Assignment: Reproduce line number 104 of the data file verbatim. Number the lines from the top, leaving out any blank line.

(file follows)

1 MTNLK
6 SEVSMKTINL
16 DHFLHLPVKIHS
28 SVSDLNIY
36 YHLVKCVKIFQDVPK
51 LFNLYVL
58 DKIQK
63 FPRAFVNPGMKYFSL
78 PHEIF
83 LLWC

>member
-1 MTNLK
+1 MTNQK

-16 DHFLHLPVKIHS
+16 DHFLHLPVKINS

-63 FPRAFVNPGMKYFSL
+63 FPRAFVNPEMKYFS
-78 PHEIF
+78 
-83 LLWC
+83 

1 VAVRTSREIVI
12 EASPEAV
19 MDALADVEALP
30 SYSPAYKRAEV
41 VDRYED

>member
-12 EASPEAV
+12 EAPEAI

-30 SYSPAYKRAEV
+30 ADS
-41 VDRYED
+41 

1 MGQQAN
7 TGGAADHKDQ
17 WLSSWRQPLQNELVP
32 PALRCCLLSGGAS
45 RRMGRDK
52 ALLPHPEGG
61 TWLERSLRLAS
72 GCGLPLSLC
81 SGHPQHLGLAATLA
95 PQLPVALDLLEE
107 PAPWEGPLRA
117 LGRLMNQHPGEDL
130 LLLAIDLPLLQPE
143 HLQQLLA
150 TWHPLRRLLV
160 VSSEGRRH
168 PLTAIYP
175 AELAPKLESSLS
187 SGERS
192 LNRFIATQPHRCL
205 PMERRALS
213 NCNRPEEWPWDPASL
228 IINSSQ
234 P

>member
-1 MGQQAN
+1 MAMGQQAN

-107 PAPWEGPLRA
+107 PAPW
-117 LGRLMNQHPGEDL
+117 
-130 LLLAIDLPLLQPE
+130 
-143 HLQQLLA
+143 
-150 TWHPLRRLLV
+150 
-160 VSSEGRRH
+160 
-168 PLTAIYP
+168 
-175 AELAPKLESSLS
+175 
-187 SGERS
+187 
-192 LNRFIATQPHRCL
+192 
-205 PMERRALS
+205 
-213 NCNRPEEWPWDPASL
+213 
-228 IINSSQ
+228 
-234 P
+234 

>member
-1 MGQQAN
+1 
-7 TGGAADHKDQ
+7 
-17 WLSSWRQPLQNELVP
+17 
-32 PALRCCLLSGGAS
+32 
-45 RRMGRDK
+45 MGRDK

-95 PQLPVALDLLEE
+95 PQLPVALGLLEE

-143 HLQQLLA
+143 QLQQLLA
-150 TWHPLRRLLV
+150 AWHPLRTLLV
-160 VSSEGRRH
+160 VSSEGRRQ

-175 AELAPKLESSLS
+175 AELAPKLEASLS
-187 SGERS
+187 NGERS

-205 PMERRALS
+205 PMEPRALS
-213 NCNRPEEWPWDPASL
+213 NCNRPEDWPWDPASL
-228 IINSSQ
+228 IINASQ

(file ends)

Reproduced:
-150 TWHPLRRLLV